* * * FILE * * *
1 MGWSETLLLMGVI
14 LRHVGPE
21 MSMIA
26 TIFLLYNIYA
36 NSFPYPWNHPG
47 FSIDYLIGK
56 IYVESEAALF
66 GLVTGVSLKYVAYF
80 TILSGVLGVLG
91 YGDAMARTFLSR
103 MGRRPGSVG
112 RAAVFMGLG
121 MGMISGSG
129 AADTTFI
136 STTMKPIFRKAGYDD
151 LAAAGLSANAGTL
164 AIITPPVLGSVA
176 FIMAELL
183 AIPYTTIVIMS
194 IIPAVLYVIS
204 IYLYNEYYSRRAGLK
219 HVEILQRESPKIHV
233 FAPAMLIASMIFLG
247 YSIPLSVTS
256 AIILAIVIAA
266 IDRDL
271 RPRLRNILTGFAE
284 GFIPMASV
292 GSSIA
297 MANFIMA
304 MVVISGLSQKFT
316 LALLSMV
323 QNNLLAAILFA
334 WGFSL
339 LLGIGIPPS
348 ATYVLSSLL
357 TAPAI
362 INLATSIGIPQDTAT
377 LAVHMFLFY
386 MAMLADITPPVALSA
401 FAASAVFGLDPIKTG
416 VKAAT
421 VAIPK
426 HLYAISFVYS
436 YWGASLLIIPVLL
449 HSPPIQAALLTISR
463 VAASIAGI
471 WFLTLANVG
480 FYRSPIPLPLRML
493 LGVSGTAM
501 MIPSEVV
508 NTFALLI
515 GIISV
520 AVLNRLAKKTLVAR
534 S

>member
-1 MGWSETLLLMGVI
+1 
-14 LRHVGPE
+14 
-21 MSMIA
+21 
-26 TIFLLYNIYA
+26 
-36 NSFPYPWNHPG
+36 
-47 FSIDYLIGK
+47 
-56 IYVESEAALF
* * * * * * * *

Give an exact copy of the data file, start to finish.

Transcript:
1 MGWSETLLLMGVI
14 LRHVGPE
21 MSMIA
26 TIFLLYNIYA
36 NSFPYPWNHPG
47 FSIDYLIGK
56 IYVESEAALF
66 GLVTGVSLKYVAYF
80 TILSGVLGVLG
91 YGDAMARTFLSR
103 MGRRPGSVG
112 RAAVFMGLG
121 MGMISGSG
129 AADTTFI
136 STTMKPIFRKAGYDD
151 LAAAGLSANAGTL
164 AIITPPVLGSVA
176 FIMAELL
183 AIPYTTIVIMS
194 IIPAVLYVIS
204 IYLYNEYYSRRAGLK
219 HVEILQRESPKIHV
233 FAPAMLIASMIFLG
247 YSIPLSVTS
256 AIILAIVIAA
266 IDRDL
271 RPRLRNILTGFAE
284 GFIPMASV
292 GSSIA
297 MANFIMA
304 MVVISGLSQKFT
316 LALLSMV
323 QNNLLAAILFA
334 WGFSL
339 LLGIGIPPS
348 ATYVLSSLL
357 TAPAI
362 INLATSIGIPQDTAT
377 LAVHMFLFY
386 MAMLADITPPVALSA
401 FAASAVFGLDPIKTG
416 VKAAT
421 VAIPK
426 HLYAISFVYS
436 YWGASLLIIPVLL
449 HSPPIQAALLTISR
463 VAASIAGI
471 WFLTLANVG
480 FYRSPIPLPLRML
493 LGVSGTAM
501 MIPSEVV
508 NTFALLI
515 GIISV
520 AVLNRLAKKTLVAR
534 S

>member
-1 MGWSETLLLMGVI
+1 
-14 LRHVGPE
+14 
-21 MSMIA
+21 
-26 TIFLLYNIYA
+26 
-36 NSFPYPWNHPG
+36 
-47 FSIDYLIGK
+47 
-56 IYVESEAALF